The spring support system typically uses a single anchor — located as close as possible to the middle of the riser — to direct the pipe to expand away or contract toward the anchor point. Alternatively, the system can be designed as totally free-standing and without any anchor point, but control is far more difficult to achieve in these circumstances.

The number of spring mounts may vary, depending on the desired load distribution. Importantly, you can calculate the load at each support point. The engineer will know the load at the installation phase, when empty, when full, and when operating at different temperature extremes. This allows you to calculate which type of spring mount to select, and pre-compress it to the correct level during the installation phase.

The spring mounts are pre-compressed to a carefully calculated ‘‘initial deflection’’ rating, to resist the anticipated load when water enters the system. It is during this stage of the installation, where the pipe is empty, that the anchor has to resist the most force, the uplift force presented by the springs. When the pipe is full and the system is operating, the load on the anchor point is neutral, as the spring forces pushing up, and the combined weight of the water and pipe pushing down, negate each other.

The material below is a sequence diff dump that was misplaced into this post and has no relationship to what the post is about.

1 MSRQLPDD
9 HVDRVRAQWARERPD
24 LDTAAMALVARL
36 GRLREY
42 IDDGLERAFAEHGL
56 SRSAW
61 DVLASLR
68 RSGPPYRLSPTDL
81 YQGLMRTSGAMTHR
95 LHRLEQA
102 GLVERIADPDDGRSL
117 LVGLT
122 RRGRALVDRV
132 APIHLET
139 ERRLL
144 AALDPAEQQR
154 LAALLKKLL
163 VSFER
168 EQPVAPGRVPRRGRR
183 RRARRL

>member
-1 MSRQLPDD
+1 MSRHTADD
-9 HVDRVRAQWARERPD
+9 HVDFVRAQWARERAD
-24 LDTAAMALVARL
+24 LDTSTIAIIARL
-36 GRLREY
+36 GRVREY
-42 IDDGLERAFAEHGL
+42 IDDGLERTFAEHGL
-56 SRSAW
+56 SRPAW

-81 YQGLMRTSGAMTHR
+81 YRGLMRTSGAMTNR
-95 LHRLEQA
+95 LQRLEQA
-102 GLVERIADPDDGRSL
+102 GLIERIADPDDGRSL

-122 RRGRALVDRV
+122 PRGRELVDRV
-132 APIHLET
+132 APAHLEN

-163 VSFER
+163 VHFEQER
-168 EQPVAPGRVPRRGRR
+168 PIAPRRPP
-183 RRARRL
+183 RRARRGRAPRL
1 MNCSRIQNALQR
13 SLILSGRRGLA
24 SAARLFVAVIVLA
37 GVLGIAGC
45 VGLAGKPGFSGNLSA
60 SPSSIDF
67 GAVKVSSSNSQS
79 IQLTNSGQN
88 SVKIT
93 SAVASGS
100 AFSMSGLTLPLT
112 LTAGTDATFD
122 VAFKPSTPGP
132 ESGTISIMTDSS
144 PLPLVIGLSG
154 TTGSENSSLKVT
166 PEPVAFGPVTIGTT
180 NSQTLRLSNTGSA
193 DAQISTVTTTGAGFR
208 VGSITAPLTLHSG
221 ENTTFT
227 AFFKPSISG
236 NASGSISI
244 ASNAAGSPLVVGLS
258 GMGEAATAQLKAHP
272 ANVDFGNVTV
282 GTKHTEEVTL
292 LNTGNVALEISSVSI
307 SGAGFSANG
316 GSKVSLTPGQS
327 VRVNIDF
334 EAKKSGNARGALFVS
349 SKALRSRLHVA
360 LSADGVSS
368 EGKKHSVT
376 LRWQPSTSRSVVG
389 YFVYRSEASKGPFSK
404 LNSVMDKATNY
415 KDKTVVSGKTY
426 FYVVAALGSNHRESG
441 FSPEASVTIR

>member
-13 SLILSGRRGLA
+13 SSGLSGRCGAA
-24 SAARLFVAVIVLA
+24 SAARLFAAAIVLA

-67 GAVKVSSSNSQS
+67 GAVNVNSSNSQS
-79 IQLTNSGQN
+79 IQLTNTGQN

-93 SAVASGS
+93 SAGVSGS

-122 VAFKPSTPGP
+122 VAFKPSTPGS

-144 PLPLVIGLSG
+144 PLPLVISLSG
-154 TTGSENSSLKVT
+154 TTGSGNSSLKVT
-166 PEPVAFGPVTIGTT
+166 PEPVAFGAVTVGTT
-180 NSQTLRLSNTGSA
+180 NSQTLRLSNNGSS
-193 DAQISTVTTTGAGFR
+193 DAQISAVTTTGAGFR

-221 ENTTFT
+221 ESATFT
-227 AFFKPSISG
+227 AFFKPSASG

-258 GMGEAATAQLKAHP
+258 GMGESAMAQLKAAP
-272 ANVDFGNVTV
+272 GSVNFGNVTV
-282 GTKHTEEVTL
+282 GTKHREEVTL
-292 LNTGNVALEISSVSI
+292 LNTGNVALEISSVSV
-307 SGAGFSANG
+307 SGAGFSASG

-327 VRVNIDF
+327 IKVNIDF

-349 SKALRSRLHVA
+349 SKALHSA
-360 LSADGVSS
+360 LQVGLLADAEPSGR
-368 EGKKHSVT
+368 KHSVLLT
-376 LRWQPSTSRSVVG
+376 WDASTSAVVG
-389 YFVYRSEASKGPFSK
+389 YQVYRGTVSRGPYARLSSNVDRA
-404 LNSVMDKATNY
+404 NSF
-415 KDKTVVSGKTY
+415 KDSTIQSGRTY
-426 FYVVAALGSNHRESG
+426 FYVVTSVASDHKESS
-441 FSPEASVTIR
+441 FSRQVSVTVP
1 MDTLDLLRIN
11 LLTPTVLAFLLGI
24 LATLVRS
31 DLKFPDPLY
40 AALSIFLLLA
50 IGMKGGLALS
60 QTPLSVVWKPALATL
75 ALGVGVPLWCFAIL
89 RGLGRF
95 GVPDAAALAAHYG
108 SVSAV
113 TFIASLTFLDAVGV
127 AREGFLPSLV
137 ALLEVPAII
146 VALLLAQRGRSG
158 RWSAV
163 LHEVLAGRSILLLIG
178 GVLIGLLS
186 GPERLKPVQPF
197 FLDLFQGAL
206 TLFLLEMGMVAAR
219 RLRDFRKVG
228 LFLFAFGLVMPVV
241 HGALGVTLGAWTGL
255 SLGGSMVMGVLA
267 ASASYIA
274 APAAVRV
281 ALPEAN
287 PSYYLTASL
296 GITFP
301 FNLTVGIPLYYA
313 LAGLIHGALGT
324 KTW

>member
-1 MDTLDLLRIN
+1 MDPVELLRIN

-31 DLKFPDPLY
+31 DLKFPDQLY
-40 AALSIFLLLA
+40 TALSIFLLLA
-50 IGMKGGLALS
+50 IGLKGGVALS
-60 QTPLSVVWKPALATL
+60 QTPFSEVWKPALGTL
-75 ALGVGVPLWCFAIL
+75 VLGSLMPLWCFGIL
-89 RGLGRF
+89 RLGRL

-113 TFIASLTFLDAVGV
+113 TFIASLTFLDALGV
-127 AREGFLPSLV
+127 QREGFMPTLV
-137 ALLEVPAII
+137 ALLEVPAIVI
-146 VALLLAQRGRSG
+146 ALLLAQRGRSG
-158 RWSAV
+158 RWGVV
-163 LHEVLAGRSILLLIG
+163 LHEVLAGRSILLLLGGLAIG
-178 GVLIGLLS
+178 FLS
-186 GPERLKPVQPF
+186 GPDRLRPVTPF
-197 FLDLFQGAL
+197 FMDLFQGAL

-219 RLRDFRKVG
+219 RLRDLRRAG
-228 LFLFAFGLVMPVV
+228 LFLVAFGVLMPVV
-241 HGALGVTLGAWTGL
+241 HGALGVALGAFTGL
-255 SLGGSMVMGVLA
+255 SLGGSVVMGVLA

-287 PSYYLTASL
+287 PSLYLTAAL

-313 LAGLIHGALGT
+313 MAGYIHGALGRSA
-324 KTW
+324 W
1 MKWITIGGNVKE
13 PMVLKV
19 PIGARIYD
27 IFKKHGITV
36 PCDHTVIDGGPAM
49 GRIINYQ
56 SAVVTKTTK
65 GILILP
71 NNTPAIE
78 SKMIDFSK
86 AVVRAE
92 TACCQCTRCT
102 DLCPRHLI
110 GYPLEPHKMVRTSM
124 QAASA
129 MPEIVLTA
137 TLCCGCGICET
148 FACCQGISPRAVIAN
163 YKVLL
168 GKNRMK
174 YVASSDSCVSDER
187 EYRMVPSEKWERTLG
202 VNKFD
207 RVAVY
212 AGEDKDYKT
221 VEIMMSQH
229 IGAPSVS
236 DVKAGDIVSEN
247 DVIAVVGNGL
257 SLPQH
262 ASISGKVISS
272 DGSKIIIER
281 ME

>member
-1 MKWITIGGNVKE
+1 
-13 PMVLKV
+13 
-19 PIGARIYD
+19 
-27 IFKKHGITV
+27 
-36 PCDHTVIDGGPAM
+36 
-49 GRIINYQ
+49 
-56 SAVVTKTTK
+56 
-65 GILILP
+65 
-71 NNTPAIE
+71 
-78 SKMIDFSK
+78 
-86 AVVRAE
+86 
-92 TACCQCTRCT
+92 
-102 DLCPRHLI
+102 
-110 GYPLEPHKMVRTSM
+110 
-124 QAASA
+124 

If the pipe were to expand, the spring mounts above the anchor lose deflection while those below would gain deflection. Again, the system remains in balance with the load at the anchor zero. The system also performs perfectly from an acoustic point of view, as the springs effectively absorb any vibration. As the anchor is neutral during operation, this means it does not operate as a significant vibration transmission path.

If you read any of the literature online about dealing with expansion in pipe systems, you would be led to believe that your only options were either expansion loops or expansion joints. Both these systems have major drawbacks and for scenarios, like the one described in this article, they will soon become obsolete. There is an alternative system, developed by us, which involves supporting the pipe on a system of springs.